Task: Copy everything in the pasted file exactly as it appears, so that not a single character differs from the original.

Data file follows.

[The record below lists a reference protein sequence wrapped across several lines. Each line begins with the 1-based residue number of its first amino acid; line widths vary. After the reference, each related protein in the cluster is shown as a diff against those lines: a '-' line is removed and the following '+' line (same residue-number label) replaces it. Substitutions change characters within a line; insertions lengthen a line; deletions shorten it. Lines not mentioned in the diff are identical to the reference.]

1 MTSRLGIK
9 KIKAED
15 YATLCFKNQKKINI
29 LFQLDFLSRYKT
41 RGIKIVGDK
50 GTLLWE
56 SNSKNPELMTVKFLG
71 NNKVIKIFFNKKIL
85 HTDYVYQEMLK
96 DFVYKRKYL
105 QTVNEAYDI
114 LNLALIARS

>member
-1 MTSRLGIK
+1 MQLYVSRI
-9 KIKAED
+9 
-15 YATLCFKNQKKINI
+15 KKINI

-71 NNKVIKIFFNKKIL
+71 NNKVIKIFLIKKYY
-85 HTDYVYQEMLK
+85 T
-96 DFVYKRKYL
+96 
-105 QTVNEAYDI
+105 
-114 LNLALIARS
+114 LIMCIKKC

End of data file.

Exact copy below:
[The record below lists a reference protein sequence wrapped across several lines. Each line begins with the 1-based residue number of its first amino acid; line widths vary. After the reference, each related protein in the cluster is shown as a diff against those lines: a '-' line is removed and the following '+' line (same residue-number label) replaces it. Substitutions change characters within a line; insertions lengthen a line; deletions shorten it. Lines not mentioned in the diff are identical to the reference.]

1 MTSRLGIK
9 KIKAED
15 YATLCFKNQKKINI
29 LFQLDFLSRYKT
41 RGIKIVGDK
50 GTLLWE
56 SNSKNPELMTVKFLG
71 NNKVIKIFFNKKIL
85 HTDYVYQEMLK
96 DFVYKRKYL
105 QTVNEAYDI
114 LNLALIARS

>member
-1 MTSRLGIK
+1 MQLYVSRI
-9 KIKAED
+9 
-15 YATLCFKNQKKINI
+15 KKINI

-71 NNKVIKIFFNKKIL
+71 NNKVIKIFLIKKYY
-85 HTDYVYQEMLK
+85 T
-96 DFVYKRKYL
+96 
-105 QTVNEAYDI
+105 
-114 LNLALIARS
+114 LIMCIKKC